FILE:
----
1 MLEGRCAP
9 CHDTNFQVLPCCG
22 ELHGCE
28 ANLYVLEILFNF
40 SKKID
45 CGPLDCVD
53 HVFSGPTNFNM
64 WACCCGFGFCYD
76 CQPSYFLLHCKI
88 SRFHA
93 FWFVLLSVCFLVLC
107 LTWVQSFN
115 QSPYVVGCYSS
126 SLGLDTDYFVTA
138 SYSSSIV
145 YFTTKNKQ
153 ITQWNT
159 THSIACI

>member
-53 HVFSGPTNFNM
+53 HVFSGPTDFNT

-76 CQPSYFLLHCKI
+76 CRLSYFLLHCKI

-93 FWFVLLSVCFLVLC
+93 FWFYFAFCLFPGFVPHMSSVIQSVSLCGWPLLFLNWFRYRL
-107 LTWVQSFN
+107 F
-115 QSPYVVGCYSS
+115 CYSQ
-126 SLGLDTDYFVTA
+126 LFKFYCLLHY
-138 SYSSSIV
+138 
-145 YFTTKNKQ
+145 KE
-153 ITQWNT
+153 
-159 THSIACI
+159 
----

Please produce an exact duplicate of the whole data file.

1 MLEGRCAP
9 CHDTNFQVLPCCG
22 ELHGCE
28 ANLYVLEILFNF
40 SKKID
45 CGPLDCVD
53 HVFSGPTNFNM
64 WACCCGFGFCYD
76 CQPSYFLLHCKI
88 SRFHA
93 FWFVLLSVCFLVLC
107 LTWVQSFN
115 QSPYVVGCYSS
126 SLGLDTDYFVTA
138 SYSSSIV
145 YFTTKNKQ
153 ITQWNT
159 THSIACI

>member
-53 HVFSGPTNFNM
+53 HVFSGPTDFNT

-76 CQPSYFLLHCKI
+76 CRLSYFLLHCKI

-93 FWFVLLSVCFLVLC
+93 FWFYFAFCLFPGFVPHMSSVIQSVSLCGWPLLFLNWFRYRL
-107 LTWVQSFN
+107 F
-115 QSPYVVGCYSS
+115 CYSQ
-126 SLGLDTDYFVTA
+126 LFKFYCLLHY
-138 SYSSSIV
+138 
-145 YFTTKNKQ
+145 KE
-153 ITQWNT
+153 
-159 THSIACI
+159 